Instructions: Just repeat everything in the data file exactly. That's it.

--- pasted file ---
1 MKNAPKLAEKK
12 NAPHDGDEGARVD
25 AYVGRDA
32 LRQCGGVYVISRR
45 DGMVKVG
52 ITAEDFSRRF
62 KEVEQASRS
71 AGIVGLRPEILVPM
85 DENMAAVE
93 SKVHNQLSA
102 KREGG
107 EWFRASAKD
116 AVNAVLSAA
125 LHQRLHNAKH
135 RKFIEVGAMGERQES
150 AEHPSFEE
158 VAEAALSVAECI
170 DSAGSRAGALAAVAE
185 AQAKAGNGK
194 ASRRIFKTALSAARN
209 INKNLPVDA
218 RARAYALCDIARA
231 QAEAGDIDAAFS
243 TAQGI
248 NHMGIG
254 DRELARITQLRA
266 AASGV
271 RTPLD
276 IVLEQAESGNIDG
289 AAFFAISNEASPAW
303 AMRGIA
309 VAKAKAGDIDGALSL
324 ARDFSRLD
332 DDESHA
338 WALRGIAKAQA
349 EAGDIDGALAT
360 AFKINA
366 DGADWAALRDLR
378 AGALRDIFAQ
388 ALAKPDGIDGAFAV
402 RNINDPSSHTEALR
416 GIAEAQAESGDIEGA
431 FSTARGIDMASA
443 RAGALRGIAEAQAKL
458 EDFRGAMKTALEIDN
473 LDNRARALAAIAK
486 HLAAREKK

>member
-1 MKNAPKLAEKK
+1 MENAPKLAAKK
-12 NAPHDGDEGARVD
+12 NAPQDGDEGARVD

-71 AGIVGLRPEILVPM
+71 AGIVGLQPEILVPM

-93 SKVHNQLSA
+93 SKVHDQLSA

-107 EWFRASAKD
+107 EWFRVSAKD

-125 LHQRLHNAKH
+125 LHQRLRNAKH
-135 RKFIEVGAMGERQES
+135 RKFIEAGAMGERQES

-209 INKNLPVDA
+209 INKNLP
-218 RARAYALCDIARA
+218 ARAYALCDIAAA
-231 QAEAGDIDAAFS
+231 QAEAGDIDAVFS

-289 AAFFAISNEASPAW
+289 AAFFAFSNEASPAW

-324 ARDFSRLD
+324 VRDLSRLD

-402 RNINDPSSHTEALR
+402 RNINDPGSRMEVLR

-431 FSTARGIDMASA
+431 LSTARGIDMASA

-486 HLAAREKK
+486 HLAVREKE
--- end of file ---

1 MKNAPKLAEKK
12 NAPHDGDEGARVD
25 AYVGRDA
32 LRQCGGVYVISRR
45 DGMVKVG
52 ITAEDFSRRF
62 KEVEQASRS
71 AGIVGLRPEILVPM
85 DENMAAVE
93 SKVHNQLSA
102 KREGG
107 EWFRASAKD
116 AVNAVLSAA
125 LHQRLHNAKH
135 RKFIEVGAMGERQES
150 AEHPSFEE
158 VAEAALSVAECI
170 DSAGSRAGALAAVAE
185 AQAKAGNGK
194 ASRRIFKTALSAARN
209 INKNLPVDA
218 RARAYALCDIARA
231 QAEAGDIDAAFS
243 TAQGI
248 NHMGIG
254 DRELARITQLRA
266 AASGV
271 RTPLD
276 IVLEQAESGNIDG
289 AAFFAISNEASPAW
303 AMRGIA
309 VAKAKAGDIDGALSL
324 ARDFSRLD
332 DDESHA
338 WALRGIAKAQA
349 EAGDIDGALAT
360 AFKINA
366 DGADWAALRDLR
378 AGALRDIFAQ
388 ALAKPDGIDGAFAV
402 RNINDPSSHTEALR
416 GIAEAQAESGDIEGA
431 FSTARGIDMASA
443 RAGALRGIAEAQAKL
458 EDFRGAMKTALEIDN
473 LDNRARALAAIAK
486 HLAAREKK

>member
-1 MKNAPKLAEKK
+1 MENAPKLAAKK
-12 NAPHDGDEGARVD
+12 NAPQDGDEGARVD

-71 AGIVGLRPEILVPM
+71 AGIVGLQPEILVPM

-93 SKVHNQLSA
+93 SKVHDQLSA

-107 EWFRASAKD
+107 EWFRVSAKD

-125 LHQRLHNAKH
+125 LHQRLRNAKH
-135 RKFIEVGAMGERQES
+135 RKFIEAGAMGERQES

-209 INKNLPVDA
+209 INKNLP
-218 RARAYALCDIARA
+218 ARAYALCDIAAA
-231 QAEAGDIDAAFS
+231 QAEAGDIDAVFS

-289 AAFFAISNEASPAW
+289 AAFFAFSNEASPAW

-324 ARDFSRLD
+324 VRDLSRLD

-402 RNINDPSSHTEALR
+402 RNINDPGSRMEVLR

-431 FSTARGIDMASA
+431 LSTARGIDMASA

-486 HLAAREKK
+486 HLAVREKE